Old Lebanon High School possible site for new middle school

(Photo: WKRN)

Talk of a new middle school in Wilson County is creating a lot of concern among teachers and parents in rural parts of the county.

The need for a new middle school has been an ongoing discussion among county school leaders in an effort to ease overcrowding within the district.

According to Schools Director Mike Davis, there are three possibilities for middle school-aged students including keep the current school set up of K-8 schools, move grades sixth through eighth to the former Lebanon High School, or build a new school.

While no decision has been made, use of the old high school is gaining the most momentum.

On Tuesday, approximately 50 parents and teachers of Tuckers Crossroads School in Lebanon gathered to learn more about the potential impact to students.

Currently, Tuckers Crossroads School serves kindergarten through eighth grade with an estimated 450 students.

“If the middle school is moved out of here, we would only have 285 students projected for next year, K-5,” said Principal Susie Breedwell.

Moving nearly half the student population would help the school get rid of three portable classrooms, but parents are leery about sending their children to the old high school, off Gulf Avenue in Lebanon.

“I'm just concerned about the safety and the welfare of my children going to the school that we decided to move out of a year ago,” said Mike Justice, county commissioner and school parent.

The former high school was considered unfit for high schoolers due to the dilapidated condition of many buildings on campus and signs of mold, insects and rodents.

Students moved into the new Lebanon High School on Hartman Drive this fall.

In a phone conversation, Director Davis told Nashville's News 2 mold and pests, found primarily in the 1950-built section, had been eradicated from the high school campus buildings.

He also said a new middle school would be contained to the newer portions of the school, built between 1970 and 1995. However, the older cafeteria, library, auditorium and gym would be part of the middle school deal. Many of those areas have been renovated in recent years.

Justice is still concerned.

“I'm just worried with that existing structure, still standing around the used portion, is still going to be a problem,” he said. “If they're going to use that building, we just want 'em to upgrade it and do what they should do before we move into it.”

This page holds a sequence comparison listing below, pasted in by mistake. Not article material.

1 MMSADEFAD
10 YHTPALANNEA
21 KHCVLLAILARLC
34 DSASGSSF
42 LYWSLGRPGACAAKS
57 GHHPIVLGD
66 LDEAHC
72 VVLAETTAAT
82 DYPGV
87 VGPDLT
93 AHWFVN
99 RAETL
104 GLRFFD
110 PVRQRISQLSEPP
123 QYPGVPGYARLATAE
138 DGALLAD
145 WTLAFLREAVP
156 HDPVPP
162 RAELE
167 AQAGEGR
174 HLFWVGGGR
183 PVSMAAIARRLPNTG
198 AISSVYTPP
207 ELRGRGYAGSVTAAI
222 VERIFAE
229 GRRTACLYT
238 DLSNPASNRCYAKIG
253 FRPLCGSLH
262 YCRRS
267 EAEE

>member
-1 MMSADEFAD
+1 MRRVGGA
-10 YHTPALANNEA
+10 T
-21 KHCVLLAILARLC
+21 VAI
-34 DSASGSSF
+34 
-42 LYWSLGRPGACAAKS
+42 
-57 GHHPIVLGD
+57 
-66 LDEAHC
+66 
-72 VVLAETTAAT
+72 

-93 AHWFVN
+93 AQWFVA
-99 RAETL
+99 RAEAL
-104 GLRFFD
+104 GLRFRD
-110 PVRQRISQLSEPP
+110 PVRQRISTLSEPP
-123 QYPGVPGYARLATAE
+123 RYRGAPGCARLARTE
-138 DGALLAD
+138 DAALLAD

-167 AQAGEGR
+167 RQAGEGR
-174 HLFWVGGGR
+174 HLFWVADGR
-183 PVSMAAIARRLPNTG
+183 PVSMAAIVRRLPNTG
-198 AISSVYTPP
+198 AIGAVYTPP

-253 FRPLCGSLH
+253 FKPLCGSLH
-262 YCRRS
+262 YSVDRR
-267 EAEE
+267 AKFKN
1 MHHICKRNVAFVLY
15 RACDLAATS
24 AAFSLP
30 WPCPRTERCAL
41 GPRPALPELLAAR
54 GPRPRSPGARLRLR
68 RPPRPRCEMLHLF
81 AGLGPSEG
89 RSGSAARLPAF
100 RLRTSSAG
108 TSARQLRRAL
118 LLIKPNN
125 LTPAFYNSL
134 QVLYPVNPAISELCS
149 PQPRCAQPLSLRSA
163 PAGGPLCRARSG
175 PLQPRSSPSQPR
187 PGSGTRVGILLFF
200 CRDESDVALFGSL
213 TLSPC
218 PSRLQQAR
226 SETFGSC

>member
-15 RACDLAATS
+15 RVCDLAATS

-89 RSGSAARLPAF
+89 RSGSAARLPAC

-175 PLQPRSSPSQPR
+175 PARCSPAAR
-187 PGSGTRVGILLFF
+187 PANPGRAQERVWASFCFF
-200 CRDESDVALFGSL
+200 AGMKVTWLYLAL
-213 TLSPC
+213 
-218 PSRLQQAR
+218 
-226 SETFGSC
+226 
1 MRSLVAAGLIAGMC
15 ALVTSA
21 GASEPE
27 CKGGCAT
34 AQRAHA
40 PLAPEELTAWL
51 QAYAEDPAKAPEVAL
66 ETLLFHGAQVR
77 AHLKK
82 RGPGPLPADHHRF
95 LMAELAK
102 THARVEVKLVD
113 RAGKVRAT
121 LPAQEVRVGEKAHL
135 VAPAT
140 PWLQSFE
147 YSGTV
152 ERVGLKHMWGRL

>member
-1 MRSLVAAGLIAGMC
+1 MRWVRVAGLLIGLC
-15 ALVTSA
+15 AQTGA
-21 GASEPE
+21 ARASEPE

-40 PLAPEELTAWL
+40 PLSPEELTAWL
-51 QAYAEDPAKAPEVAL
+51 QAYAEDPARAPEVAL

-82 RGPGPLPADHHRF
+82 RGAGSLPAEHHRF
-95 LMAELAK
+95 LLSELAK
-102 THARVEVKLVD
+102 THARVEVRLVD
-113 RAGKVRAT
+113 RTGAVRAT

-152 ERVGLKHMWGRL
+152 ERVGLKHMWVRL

The building wasn't the only cause for concern at Tuesday's meeting. Parents and teachers wanted to know how the board plans to pay for the changes.

Director Davis could not put a price on repairs or staffing, but was confident the cost would be significantly less than the estimated $12 million to demolish and/or renovate the older structures on the former high school campus or the estimated $15 to $20 million for a newly built school, not including land costs.

Many at Tuesday's meeting were aware of the county's growing needs, but were not confident use of the old high school was the best option.

“You want to make sure you have the right teacher-pupil ratio. You also want to keep up with the curriculum changes and so forth. I get that,” said parent Eric Wilcox, “but at the same time, you don't fix something that's not broken.”

Director Davis said the old high school would allow students “a more rigorous and robust curriculum,” in light of space and teacher certification.

The old high school has science labs and rooms for drama and band not currently available at many K-8 schools.

Teacher certification is also a point of contention for Director Davis. Many rural schools in the county serve kindergarten through eighth grade students. Currently, teachers are certified in grades K-6, and need additional training, or endorsements, for the additional grade levels.

A middle school with grades six through eight would employ teachers certified to teach the higher grades.

However, Principal Breedwell said Tuckers Crossroads School teachers are highly qualified. Many teachers seek the additional training on their own and prefer the K-8 set up.

“They have to stay younger maybe a little longer, but that's not a bad thing. You know, my kids aren't exposed to things that big middle schools are,” said teacher and parent Anna Raines.

A work session regarding the potential changes is scheduled for 9 a.m. Saturday at the old Lebanon High School.  Teachers and parents will be able to tour the building at that time.

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